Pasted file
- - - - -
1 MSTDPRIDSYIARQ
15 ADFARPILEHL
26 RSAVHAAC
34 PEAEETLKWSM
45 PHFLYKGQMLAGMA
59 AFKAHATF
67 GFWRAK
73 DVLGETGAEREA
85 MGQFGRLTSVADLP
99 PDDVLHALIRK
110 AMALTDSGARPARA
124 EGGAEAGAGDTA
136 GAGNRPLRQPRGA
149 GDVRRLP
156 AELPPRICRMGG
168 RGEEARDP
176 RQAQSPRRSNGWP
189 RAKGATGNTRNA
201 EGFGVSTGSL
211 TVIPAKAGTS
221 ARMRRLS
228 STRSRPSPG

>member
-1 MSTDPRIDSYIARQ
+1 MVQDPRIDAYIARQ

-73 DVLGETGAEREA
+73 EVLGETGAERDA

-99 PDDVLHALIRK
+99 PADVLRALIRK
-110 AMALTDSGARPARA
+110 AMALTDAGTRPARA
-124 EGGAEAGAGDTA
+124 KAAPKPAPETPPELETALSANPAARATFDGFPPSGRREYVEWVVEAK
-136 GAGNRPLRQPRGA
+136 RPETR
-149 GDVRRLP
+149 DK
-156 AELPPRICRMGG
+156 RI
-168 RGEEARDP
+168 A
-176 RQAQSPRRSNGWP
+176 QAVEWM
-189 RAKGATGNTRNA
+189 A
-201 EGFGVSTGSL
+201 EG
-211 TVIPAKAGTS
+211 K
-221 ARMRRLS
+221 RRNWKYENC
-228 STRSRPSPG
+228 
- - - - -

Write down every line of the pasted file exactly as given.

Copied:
1 MSTDPRIDSYIARQ
15 ADFARPILEHL
26 RSAVHAAC
34 PEAEETLKWSM
45 PHFLYKGQMLAGMA
59 AFKAHATF
67 GFWRAK
73 DVLGETGAEREA
85 MGQFGRLTSVADLP
99 PDDVLHALIRK
110 AMALTDSGARPARA
124 EGGAEAGAGDTA
136 GAGNRPLRQPRGA
149 GDVRRLP
156 AELPPRICRMGG
168 RGEEARDP
176 RQAQSPRRSNGWP
189 RAKGATGNTRNA
201 EGFGVSTGSL
211 TVIPAKAGTS
221 ARMRRLS
228 STRSRPSPG

>member
-1 MSTDPRIDSYIARQ
+1 MVQDPRIDAYIARQ

-73 DVLGETGAEREA
+73 EVLGETGAERDA

-99 PDDVLHALIRK
+99 PADVLRALIRK
-110 AMALTDSGARPARA
+110 AMALTDAGTRPARA
-124 EGGAEAGAGDTA
+124 KAAPKPAPETPPELETALSANPAARATFDGFPPSGRREYVEWVVEAK
-136 GAGNRPLRQPRGA
+136 RPETR
-149 GDVRRLP
+149 DK
-156 AELPPRICRMGG
+156 RI
-168 RGEEARDP
+168 A
-176 RQAQSPRRSNGWP
+176 QAVEWM
-189 RAKGATGNTRNA
+189 A
-201 EGFGVSTGSL
+201 EG
-211 TVIPAKAGTS
+211 K
-221 ARMRRLS
+221 RRNWKYENC
-228 STRSRPSPG
+228 